McNary v. Haitian Refugee Center, Inc.

RESPONDENT:Haitian Refugee Center, Inc.
LOCATION:Where police chase began

DOCKET NO.: 89-1332
DECIDED BY: Rehnquist Court (1990-1991)
LOWER COURT: United States Court of Appeals for the Eleventh Circuit

CITATION: 498 US 479 (1991)
ARGUED: Oct 29, 1990
DECIDED: Feb 20, 1991

Ira Jay Kurzban – on behalf of the Respondents
Michael R. Dreeben – on behalf of the Petitioners

Facts of the case


Media for McNary v. Haitian Refugee Center, Inc.

Audio Transcription for Oral Argument – October 29, 1990 in McNary v. Haitian Refugee Center, Inc.

Audio Transcription for Opinion Announcement – February 20, 1991 in McNary v. Haitian Refugee Center, Inc.

John Paul Stevens:

In the second case, McNary against the Immigration and Naturalization Service, No. 89-1332.

The Immigration Reform and Control Act of 1986 created two broad amnesty programs that allowed existing undocumented aliens to qualify for legal status.

This case concerns the Special Agricultural Workers’ amnesty program under which specified alien farm workers could seek adjustment of their status from the INS if they could establish that they have resided in the United States and performed the requisite amount of qualifying agricultural work during the established time periods.

The INS determined that SAW status eligibility based on evidence presented.

It determined their eligibility based on evidence presented at a personal interview with each applicant.

Judicial review of a determination respecting an application for SAW status was barred except in the context of judicial review of a deportation order which was conducted by the Courts of Appeals.

The Haitian Refugee Center and unsuccessful individual SAW applicants filed a class action in the District Court alleging that the INS’ initial application review process was conducted in an arbitrary manner in violation of the applicants’ statutory and due process rights.

While recognizing that individual aliens could not obtain judicial review of denials of their SAW status applications except in deportation proceedings in the Courts of Appeals, the District Court accepted jurisdiction because the complaint did not challenge any individual determination of an application for such status, but rather contained allegations about the manner in which the entire program was being implemented.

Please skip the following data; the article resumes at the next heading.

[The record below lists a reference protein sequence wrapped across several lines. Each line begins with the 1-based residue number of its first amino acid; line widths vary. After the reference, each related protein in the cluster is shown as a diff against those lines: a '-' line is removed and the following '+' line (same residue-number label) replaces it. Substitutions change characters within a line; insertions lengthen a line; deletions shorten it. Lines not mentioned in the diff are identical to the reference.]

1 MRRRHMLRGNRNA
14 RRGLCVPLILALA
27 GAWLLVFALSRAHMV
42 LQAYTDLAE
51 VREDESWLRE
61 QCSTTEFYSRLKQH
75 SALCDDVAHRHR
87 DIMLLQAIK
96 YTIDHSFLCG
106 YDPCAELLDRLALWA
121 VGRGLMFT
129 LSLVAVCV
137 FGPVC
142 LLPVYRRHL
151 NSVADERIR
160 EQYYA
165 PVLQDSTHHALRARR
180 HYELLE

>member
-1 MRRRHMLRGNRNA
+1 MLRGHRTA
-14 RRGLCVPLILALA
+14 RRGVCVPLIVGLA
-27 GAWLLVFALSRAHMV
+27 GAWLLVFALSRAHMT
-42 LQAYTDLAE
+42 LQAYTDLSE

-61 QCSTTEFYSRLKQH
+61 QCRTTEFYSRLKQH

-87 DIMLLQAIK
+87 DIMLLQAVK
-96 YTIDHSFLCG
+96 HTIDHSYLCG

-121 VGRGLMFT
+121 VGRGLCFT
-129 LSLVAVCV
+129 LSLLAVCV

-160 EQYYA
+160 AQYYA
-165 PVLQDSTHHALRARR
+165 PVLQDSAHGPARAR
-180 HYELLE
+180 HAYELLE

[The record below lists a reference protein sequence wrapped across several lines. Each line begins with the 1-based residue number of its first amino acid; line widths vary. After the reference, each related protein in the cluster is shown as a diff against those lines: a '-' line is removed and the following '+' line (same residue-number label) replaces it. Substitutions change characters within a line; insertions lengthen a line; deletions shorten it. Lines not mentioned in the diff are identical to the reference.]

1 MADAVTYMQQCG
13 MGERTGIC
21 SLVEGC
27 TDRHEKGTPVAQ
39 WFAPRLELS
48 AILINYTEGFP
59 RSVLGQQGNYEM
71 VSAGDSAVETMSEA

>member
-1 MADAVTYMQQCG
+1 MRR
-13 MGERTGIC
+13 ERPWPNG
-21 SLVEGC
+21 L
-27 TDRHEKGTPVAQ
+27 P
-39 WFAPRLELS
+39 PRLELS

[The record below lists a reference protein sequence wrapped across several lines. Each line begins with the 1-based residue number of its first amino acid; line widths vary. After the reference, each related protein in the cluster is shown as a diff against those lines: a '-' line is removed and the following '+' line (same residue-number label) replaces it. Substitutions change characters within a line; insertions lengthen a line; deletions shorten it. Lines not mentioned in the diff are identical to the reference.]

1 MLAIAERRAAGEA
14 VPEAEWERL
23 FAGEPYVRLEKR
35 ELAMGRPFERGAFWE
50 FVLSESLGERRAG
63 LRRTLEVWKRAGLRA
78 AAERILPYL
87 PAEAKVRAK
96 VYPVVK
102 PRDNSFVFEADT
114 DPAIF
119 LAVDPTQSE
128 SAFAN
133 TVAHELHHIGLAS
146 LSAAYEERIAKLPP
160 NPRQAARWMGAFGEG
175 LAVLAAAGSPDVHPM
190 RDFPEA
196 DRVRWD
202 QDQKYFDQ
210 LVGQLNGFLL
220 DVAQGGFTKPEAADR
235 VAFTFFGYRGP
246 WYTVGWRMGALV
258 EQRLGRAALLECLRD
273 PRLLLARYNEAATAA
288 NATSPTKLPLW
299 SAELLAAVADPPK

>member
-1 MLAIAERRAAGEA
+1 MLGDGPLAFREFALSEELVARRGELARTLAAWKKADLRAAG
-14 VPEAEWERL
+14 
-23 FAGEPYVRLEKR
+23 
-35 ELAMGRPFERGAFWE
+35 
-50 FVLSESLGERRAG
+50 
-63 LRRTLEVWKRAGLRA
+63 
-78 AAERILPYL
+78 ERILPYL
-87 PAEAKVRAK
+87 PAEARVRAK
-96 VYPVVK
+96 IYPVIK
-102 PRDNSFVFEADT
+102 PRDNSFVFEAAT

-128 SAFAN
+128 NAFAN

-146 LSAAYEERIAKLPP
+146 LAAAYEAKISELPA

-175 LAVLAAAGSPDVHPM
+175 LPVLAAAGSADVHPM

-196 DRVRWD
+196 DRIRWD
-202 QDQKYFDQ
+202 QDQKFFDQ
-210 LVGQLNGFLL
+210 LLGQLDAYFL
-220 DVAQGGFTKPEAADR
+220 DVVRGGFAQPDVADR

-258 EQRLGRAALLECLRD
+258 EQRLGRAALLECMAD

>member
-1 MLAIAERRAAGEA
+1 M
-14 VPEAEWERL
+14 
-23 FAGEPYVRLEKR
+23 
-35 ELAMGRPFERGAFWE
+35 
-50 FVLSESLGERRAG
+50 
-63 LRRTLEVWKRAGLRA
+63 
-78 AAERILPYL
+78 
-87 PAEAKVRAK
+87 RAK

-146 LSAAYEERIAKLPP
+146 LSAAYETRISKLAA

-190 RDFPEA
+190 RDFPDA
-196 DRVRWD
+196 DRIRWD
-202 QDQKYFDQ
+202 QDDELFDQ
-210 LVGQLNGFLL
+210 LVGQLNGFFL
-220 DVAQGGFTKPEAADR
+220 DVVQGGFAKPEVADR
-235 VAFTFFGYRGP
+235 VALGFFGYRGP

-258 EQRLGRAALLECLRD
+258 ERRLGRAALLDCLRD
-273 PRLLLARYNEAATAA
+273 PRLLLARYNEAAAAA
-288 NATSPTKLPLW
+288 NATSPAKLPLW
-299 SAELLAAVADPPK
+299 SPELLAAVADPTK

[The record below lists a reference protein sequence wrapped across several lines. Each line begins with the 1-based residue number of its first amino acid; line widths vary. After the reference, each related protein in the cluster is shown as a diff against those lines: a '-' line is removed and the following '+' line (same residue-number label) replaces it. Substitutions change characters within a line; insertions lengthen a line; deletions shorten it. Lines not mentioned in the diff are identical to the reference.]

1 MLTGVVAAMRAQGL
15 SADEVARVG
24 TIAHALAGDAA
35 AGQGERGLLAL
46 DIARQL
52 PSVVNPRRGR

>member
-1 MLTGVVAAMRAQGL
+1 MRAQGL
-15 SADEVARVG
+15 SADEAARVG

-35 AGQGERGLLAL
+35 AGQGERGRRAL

The court found that a number of INS practices violated the Reform Act and were unconstitutional and the Court of Appeals for the Eleventh Circuit affirmed.

We also affirm.

The District Court had federal question jurisdiction to hear respondents’ challenges to INS procedures because the statutory language mandating preclusion of judicial review only applies to denials of individuals SAW applications and not to the manner in which the entire program is implemented by the INS.

Not only does the plain language of the statute not barred judicial review of respondent’s challenges but also as a fact of the matter, the individual respondents in this case would be unable to obtain meaningful judicial review of their SAW application denials or of their objections to INS procedures if they were required to avail themselves of the limited judicial review procedure in the statute.

Given this Court’s well-settled presumption favoring interpretations of statutes that allow judicial review of administrative action, we cannot conclude that Congress so intended to foreclose all forms of meaningful judicial review of SAW application denials and general collateral challenges to INS procedures.

Justice White has joined only parts 1 through 4 of the Court opinion and Chief Justice Rehnquist has filed a dissenting opinion in which Justice Scalia has joined.